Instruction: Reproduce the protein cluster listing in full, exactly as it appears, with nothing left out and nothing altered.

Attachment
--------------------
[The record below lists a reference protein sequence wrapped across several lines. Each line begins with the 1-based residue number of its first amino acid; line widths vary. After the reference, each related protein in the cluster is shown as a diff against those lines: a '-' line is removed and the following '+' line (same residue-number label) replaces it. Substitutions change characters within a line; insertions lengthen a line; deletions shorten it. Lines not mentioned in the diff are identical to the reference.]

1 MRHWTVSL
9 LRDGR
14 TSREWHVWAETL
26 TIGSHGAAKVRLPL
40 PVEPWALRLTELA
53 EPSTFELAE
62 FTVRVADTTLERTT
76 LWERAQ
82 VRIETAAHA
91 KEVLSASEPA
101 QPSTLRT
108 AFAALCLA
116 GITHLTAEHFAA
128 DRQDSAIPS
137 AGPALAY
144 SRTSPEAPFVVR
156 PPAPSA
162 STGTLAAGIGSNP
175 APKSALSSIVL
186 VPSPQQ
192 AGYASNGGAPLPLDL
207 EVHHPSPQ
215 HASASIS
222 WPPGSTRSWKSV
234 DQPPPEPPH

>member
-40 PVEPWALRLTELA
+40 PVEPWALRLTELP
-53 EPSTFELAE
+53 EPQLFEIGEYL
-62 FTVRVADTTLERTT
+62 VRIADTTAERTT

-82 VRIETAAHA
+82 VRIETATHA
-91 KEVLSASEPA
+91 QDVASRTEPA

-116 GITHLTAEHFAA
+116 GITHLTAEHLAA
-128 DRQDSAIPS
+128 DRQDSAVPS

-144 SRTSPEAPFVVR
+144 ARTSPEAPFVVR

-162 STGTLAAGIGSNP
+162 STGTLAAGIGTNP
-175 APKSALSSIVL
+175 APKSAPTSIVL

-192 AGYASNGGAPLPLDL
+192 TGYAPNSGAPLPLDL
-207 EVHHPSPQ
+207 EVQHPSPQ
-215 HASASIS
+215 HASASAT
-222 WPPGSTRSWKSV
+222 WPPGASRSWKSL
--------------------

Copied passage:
[The record below lists a reference protein sequence wrapped across several lines. Each line begins with the 1-based residue number of its first amino acid; line widths vary. After the reference, each related protein in the cluster is shown as a diff against those lines: a '-' line is removed and the following '+' line (same residue-number label) replaces it. Substitutions change characters within a line; insertions lengthen a line; deletions shorten it. Lines not mentioned in the diff are identical to the reference.]

1 MRHWTVSL
9 LRDGR
14 TSREWHVWAETL
26 TIGSHGAAKVRLPL
40 PVEPWALRLTELA
53 EPSTFELAE
62 FTVRVADTTLERTT
76 LWERAQ
82 VRIETAAHA
91 KEVLSASEPA
101 QPSTLRT
108 AFAALCLA
116 GITHLTAEHFAA
128 DRQDSAIPS
137 AGPALAY
144 SRTSPEAPFVVR
156 PPAPSA
162 STGTLAAGIGSNP
175 APKSALSSIVL
186 VPSPQQ
192 AGYASNGGAPLPLDL
207 EVHHPSPQ
215 HASASIS
222 WPPGSTRSWKSV
234 DQPPPEPPH

>member
-40 PVEPWALRLTELA
+40 PVEPWALRLTELP
-53 EPSTFELAE
+53 EPQLFEIGEYL
-62 FTVRVADTTLERTT
+62 VRIADTTAERTT

-82 VRIETAAHA
+82 VRIETATHA
-91 KEVLSASEPA
+91 QDVASRTEPA

-116 GITHLTAEHFAA
+116 GITHLTAEHLAA
-128 DRQDSAIPS
+128 DRQDSAVPS

-144 SRTSPEAPFVVR
+144 ARTSPEAPFVVR

-162 STGTLAAGIGSNP
+162 STGTLAAGIGTNP
-175 APKSALSSIVL
+175 APKSAPTSIVL

-192 AGYASNGGAPLPLDL
+192 TGYAPNSGAPLPLDL
-207 EVHHPSPQ
+207 EVQHPSPQ
-215 HASASIS
+215 HASASAT
-222 WPPGSTRSWKSV
+222 WPPGASRSWKSL